Anthony Tata, a retired brigadier general whose nomination for a top Pentagon job collapsed this summer due to Islamophobic tweets and other controversial statements, began overseeing policy for the Defense Department on Tuesday.
The move was part of a high-level civilian leadership shakeup that began on Monday when President Donald Trump fired Defense Secretary Mark Esper. It continued on Tuesday with the departure of the Pentagon’s acting policy chief, the installation of a Trump loyalist as the new acting defense secretary’s chief of staff, and the resignation of the department’s top intelligence official.
Tata, who had been performing the duties as the No. 2 for policy, is now running the organization following the Tuesday resignation of acting policy chief James Anderson, first reported by POLITICO.
Anderson was confirmed in June as the No. 2 policy official but had been acting in the top job. He had been expected to be asked by the White House to resign in the next few days.
“I am particularly grateful to have been entrusted with leading the dedicated men and women of Policy, who play a key role in our Nation’s security,” Anderson wrote in his letter of resignation. “Now, as ever, our long-term success depends on adhering to the U.S. Constitution all public servants swear to support and defend.”
Anderson stepped down after repeated disagreements with the White House personnel office, according to current defense officials and one former defense official.
On top of Anderson’s departure, new acting Defense Secretary Christopher Miller’s chief of staff, Jen Stewart, resigned and will be replaced by Kash Patel.
Patel, a Devin Nunes acolyte who played a key role as a Hill staffer in helping Republicans discredit the Russia probe, has had a number of roles in the Trump administration.
He joined the National Security Council’s International Organizations and Alliances directorate in February 2019 and was promoted to a senior counterterrorism role at the NSC in mid-summer. He was then installed as a top adviser in the Office of National Intelligence under former acting DNI Richard Grenell, and most recently served at the White House as a deputy assistant to Trump and as the top White House counterterrorism official.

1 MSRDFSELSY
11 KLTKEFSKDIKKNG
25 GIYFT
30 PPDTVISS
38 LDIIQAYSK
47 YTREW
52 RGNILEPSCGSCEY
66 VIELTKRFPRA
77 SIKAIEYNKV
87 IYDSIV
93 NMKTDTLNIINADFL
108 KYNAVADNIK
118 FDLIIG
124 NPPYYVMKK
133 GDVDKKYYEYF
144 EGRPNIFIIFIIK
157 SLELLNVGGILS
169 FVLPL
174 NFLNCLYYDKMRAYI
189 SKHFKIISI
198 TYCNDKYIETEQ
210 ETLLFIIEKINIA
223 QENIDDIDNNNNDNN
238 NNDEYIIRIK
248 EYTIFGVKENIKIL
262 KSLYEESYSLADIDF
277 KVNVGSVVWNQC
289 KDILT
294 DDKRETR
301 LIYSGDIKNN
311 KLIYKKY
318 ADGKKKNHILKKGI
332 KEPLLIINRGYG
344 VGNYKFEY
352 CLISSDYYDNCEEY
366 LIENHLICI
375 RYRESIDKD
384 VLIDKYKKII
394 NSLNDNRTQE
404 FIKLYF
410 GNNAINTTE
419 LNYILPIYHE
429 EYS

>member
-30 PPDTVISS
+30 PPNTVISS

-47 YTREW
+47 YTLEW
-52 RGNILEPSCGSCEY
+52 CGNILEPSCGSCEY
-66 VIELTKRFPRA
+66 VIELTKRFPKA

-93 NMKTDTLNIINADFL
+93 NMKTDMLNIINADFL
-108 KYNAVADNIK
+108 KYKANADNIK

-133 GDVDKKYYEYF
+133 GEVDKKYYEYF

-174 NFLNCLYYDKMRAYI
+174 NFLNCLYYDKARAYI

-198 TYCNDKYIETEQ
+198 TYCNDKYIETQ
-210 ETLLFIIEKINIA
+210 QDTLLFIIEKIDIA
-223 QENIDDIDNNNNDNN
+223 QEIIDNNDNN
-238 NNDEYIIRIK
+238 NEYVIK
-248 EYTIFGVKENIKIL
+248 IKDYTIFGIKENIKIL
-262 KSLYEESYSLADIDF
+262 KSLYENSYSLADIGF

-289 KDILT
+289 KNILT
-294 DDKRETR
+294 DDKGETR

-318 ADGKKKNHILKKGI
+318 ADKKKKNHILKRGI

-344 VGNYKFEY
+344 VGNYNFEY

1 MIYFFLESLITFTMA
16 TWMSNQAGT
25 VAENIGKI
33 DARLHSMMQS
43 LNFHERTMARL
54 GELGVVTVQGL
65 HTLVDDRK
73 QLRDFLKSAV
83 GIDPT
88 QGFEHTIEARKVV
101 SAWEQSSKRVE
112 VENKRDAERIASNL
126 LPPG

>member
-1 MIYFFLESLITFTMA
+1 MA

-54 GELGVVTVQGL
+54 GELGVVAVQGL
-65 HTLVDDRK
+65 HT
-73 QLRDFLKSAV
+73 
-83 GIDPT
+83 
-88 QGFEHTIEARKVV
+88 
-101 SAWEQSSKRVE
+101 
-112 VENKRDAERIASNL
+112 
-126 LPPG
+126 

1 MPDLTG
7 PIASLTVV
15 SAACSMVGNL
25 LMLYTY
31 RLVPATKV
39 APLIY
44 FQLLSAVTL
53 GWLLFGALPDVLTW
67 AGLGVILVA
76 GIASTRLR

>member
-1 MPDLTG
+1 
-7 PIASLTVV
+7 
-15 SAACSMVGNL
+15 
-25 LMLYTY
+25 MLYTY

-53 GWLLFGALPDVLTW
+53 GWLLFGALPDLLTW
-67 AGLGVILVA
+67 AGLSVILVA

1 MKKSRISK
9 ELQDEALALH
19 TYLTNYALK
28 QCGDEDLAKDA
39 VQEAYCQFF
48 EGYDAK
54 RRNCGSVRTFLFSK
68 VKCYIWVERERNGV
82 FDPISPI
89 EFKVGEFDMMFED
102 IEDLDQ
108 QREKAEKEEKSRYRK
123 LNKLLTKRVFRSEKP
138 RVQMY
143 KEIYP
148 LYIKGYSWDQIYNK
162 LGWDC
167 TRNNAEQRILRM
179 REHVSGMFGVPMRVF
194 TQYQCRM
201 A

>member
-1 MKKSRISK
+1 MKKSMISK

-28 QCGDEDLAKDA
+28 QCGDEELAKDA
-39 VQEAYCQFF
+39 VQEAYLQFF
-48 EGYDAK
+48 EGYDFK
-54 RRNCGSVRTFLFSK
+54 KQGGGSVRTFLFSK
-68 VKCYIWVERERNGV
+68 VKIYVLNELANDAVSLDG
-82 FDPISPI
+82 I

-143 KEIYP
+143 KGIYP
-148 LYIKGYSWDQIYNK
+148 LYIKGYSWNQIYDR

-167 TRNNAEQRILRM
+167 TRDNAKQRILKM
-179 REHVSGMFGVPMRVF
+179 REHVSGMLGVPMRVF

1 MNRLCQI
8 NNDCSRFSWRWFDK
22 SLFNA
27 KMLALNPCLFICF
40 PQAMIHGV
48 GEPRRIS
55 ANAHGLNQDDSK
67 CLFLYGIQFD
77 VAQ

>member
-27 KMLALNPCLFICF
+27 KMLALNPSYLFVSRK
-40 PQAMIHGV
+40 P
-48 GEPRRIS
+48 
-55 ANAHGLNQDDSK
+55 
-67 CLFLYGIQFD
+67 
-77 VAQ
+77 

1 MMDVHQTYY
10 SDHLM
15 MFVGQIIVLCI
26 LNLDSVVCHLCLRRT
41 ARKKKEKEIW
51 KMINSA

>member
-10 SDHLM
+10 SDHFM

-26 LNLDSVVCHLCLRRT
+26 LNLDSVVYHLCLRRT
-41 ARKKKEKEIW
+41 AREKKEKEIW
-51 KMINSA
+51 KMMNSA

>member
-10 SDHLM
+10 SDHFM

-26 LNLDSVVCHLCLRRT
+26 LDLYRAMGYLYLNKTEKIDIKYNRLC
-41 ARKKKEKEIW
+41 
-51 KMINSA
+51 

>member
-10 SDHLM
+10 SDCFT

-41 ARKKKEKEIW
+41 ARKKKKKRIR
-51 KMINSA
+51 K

Joseph Kernan, undersecretary of defense for intelligence, also resigned on Tuesday, in what the Pentagon said was "planned for several months." Ezra Cohen-Watnick, acting assistant secretary for special operations and low-intensity conflict, will fill in for Kernan on an acting basis.
"I want to thank Dr. Anderson, Admiral Kernan and Jen Stewart for their service to the nation and the department," Miller said in a statement late on Tuesday. "We wish them the best in their next endeavors."
Yet the high amount of churn is setting off alarm bells among lawmakers, including House Armed Services Chair Adam Smith.
“It is hard to overstate just how dangerous high-level turnover at the Department of Defense is during a period of presidential transition. The top policy professional in the Department resigning the day after the Secretary of Defense was fired could mark the beginning of a process of gutting the DoD – something that should alarm all Americans," he said in a statement.